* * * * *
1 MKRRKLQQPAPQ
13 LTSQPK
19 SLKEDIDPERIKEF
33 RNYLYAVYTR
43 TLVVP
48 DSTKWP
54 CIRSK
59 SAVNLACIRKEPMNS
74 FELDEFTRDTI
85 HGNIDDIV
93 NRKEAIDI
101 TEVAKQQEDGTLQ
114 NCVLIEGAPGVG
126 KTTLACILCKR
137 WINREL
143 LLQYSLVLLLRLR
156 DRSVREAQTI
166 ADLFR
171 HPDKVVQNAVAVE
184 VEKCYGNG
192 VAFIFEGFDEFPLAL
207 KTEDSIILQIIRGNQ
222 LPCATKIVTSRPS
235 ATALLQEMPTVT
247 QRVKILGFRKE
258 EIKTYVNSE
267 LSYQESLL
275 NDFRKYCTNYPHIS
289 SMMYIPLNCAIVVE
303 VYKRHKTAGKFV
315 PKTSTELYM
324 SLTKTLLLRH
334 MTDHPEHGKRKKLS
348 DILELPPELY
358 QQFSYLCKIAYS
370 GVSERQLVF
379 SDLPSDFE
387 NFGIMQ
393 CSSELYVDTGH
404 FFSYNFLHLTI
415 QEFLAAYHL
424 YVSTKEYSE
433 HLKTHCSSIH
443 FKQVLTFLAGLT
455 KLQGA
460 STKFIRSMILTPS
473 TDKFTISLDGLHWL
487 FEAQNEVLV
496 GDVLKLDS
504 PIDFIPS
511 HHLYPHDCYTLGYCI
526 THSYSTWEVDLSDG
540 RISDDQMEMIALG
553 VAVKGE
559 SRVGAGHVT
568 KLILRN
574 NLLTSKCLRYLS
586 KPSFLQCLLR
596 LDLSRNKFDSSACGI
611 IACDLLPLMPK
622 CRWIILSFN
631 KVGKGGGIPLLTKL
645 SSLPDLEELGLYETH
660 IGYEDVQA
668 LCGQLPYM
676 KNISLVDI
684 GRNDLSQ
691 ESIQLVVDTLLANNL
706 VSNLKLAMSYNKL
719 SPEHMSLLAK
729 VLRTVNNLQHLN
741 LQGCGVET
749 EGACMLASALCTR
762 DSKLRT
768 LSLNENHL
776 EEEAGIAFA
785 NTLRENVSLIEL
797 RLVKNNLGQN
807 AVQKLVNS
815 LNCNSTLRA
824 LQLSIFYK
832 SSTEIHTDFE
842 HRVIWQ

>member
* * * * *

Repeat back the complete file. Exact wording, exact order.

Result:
1 MKRRKLQQPAPQ
13 LTSQPK
19 SLKEDIDPERIKEF
33 RNYLYAVYTR
43 TLVVP
48 DSTKWP
54 CIRSK
59 SAVNLACIRKEPMNS
74 FELDEFTRDTI
85 HGNIDDIV
93 NRKEAIDI
101 TEVAKQQEDGTLQ
114 NCVLIEGAPGVG
126 KTTLACILCKR
137 WINREL
143 LLQYSLVLLLRLR
156 DRSVREAQTI
166 ADLFR
171 HPDKVVQNAVAVE
184 VEKCYGNG
192 VAFIFEGFDEFPLAL
207 KTEDSIILQIIRGNQ
222 LPCATKIVTSRPS
235 ATALLQEMPTVT
247 QRVKILGFRKE
258 EIKTYVNSE
267 LSYQESLL
275 NDFRKYCTNYPHIS
289 SMMYIPLNCAIVVE
303 VYKRHKTAGKFV
315 PKTSTELYM
324 SLTKTLLLRH
334 MTDHPEHGKRKKLS
348 DILELPPELY
358 QQFSYLCKIAYS
370 GVSERQLVF
379 SDLPSDFE
387 NFGIMQ
393 CSSELYVDTGH
404 FFSYNFLHLTI
415 QEFLAAYHL
424 YVSTKEYSE
433 HLKTHCSSIH
443 FKQVLTFLAGLT
455 KLQGA
460 STKFIRSMILTPS
473 TDKFTISLDGLHWL
487 FEAQNEVLV
496 GDVLKLDS
504 PIDFIPS
511 HHLYPHDCYTLGYCI
526 THSYSTWEVDLSDG
540 RISDDQMEMIALG
553 VAVKGE
559 SRVGAGHVT
568 KLILRN
574 NLLTSKCLRYLS
586 KPSFLQCLLR
596 LDLSRNKFDSSACGI
611 IACDLLPLMPK
622 CRWIILSFN
631 KVGKGGGIPLLTKL
645 SSLPDLEELGLYETH
660 IGYEDVQA
668 LCGQLPYM
676 KNISLVDI
684 GRNDLSQ
691 ESIQLVVDTLLANNL
706 VSNLKLAMSYNKL
719 SPEHMSLLAK
729 VLRTVNNLQHLN
741 LQGCGVET
749 EGACMLASALCTR
762 DSKLRT
768 LSLNENHL
776 EEEAGIAFA
785 NTLRENVSLIEL
797 RLVKNNLGQN
807 AVQKLVNS
815 LNCNSTLRA
824 LQLSIFYK
832 SSTEIHTDFE
842 HRVIWQ

>member